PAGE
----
Over time, it seems, people didn't want to use the "cheap" word-processor, thinking that there was no difference between "better suited" and "lesser". They then complained that this professional word-processor was too complex (surprise). (and to be honest, Works had some real issues too).

.
Most users were not intended to use Office. In the beginning, there wasn't even an Office to use. That product was MS-Works.

Re:You are wrong (1)

PPH (736903) | more than 4 years ago | (#28930161)

Word was targeted at professional writers... people writing books and technical manuals and the like.

Which all are eventually going to be .......printed out. Where 'printed out', loosely interpreted means; formatted for human consumption.

What you, Microsoft, and many others are missing is that; its entirely possible that the information contained in said documents will be consumed by another machine. That's the essence of knowledge capture, expert systems, AI and the like. And its something that, even today, Microsoft just doesn't 'get'.

Guy never heard of a monochrome laser (0)

Anonymous Coward | more than 4 years ago | (#28930023)

I even got my mom one when she started complaining about her inkjet pricing and clogging, etc.

And you know what? Just like 99% of others they never use that photo printer again. Most people want basic, worry-free monochrome printing. Lasers give them that.

Color laser price points could change this in the future, but inkjets have sucked for a long long time.

Last Word (1)

mindbrane (1548037) | more than 4 years ago | (#28930037)

My last Word, Office Pro 2003. No one asks for it anymore. There was a time in the recent past when the majority of requests for submissions would be accompanied by a request for a .doc format, not anymore. Now it's just email me and most of the stuff stays in the cloud or in email format. HTML 5 will probably be the last nail driven in the infrastructure that makes the browser the be all and end all of office documentation. Excel is still deeply entrenched among the bean counters and the armchair quarterbacks running sports fantasy teams but, for my purposes, I've found OpenOffice and GNU Cash to be ample in all regards.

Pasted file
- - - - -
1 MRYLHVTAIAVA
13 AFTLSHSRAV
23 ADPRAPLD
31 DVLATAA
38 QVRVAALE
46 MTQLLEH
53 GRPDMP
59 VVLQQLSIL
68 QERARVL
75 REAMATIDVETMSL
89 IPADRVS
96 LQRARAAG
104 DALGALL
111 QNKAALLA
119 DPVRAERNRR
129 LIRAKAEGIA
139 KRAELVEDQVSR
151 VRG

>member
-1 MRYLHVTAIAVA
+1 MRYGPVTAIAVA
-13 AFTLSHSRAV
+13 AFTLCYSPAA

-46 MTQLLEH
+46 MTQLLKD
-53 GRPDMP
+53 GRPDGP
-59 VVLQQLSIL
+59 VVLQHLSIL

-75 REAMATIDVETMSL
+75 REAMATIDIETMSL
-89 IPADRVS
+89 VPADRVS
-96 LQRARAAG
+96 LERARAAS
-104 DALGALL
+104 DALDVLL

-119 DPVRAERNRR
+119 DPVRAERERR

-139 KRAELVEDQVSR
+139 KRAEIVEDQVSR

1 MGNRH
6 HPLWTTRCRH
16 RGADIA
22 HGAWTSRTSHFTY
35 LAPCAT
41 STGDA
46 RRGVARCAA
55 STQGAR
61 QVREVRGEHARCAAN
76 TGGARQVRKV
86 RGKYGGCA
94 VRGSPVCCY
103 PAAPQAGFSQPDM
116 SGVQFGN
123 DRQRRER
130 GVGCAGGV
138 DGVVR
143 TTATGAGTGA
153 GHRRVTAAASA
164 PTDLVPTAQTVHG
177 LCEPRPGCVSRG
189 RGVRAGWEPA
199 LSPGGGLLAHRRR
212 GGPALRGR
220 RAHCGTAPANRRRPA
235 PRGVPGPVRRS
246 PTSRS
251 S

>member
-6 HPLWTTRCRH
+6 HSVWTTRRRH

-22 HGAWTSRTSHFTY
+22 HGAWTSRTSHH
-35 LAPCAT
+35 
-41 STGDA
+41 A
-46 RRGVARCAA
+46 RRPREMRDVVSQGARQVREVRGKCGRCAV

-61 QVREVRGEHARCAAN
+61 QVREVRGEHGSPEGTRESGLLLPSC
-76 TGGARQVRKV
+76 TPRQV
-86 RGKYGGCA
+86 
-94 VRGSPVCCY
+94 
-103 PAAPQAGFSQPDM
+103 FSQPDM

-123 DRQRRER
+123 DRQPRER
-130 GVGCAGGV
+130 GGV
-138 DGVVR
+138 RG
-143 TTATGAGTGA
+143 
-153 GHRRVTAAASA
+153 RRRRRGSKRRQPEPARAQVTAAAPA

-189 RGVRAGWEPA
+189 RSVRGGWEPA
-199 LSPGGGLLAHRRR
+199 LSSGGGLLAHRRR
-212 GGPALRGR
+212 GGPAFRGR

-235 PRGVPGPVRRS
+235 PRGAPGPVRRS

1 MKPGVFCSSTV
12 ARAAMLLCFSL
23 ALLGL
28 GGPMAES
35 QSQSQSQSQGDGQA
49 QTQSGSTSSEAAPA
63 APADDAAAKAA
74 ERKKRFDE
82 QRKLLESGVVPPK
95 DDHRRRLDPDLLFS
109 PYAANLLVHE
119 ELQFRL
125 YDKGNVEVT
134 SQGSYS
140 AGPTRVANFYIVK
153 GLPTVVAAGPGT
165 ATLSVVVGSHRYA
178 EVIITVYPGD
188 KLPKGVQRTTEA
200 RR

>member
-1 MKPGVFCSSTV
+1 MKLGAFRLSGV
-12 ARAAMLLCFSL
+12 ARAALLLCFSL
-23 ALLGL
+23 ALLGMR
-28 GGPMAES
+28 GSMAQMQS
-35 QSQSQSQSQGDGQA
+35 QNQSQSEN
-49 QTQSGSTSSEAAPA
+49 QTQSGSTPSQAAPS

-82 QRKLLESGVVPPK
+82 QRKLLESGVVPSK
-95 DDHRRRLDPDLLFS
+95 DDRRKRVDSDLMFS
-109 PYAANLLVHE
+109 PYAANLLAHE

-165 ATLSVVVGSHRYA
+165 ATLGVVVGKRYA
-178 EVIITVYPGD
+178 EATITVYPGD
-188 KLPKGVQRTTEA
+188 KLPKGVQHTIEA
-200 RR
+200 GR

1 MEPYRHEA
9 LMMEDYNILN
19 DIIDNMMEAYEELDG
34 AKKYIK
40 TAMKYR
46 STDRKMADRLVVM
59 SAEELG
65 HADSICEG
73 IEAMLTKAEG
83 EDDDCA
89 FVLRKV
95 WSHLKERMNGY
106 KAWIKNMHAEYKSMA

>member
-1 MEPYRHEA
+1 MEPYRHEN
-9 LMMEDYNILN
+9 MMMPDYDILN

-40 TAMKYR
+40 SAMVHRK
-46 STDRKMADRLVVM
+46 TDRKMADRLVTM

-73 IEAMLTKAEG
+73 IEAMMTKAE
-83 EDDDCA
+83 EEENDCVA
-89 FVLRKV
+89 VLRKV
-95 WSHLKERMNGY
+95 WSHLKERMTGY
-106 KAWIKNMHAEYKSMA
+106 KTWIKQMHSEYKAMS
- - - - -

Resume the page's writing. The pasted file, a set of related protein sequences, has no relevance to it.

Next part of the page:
Dumb premises make dumb conclusions (2, Insightful)

grasshoppa (657393) | more than 4 years ago | (#28930057)

The premise that because someone's purpose for using Office 20 years ago is relevant to today's office use is, frankly, moronic.

There are literally millions of ways people use the Office suite, and I'd hazard a guess that the printability of their work is a nice feature, but not the primary reason.

Stupid argument.

Guy doesn't work at a college, obviously (5, Interesting)

edremy (36408) | more than 4 years ago | (#28930059)

Somewhere along the way, we stopped printing things out quite so much

Somebody's not living in reality here. I *wish* people were printing things out less. I could use the ~$10K I spend out of my budget every year just to feed two printers in a lot better ways, but the print count continues to climb, every single year.

That's just for single sheet- our poster printers are seeing 2x to 3x growth in use every single year.

I don't have a textbook for my course- I use one $18 trade paperback and electronic reserves for the rest of the content- book chapters, magazine articles, etc. All digital. And most everyone in the class just prints the damn things out instead of reading them online.

What a stupid article (-1, Troll)

hairykrishna (740240) | more than 4 years ago | (#28930063)

The purpose of word processors is not to ready a document for printing. This article fails.

Archival Quality? (1)

Fractal Dice (696349) | more than 4 years ago | (#28930077)

As long as there is a program around 100 years from now that can still read the archives of stuff I write today, I'm happy.

There's nothing so frustrating as pulling up a document I wrote 20 years ago to get some quotes and finding that no modern editor understands the format, forcing me to hack through the binary to pull out my work.

It is what it is (1)

travisb828 (1002754) | more than 4 years ago | (#28930109)

Word along with its other MS Office friends is installed on every desktop at work. Everyone knows how to use it, and because of this its the standard. People use it to write documents. The most important thing is that Word is used to write official looking documents. These documents are emailed around, posted on various sharepoints, copy-pasted into something else, and revised.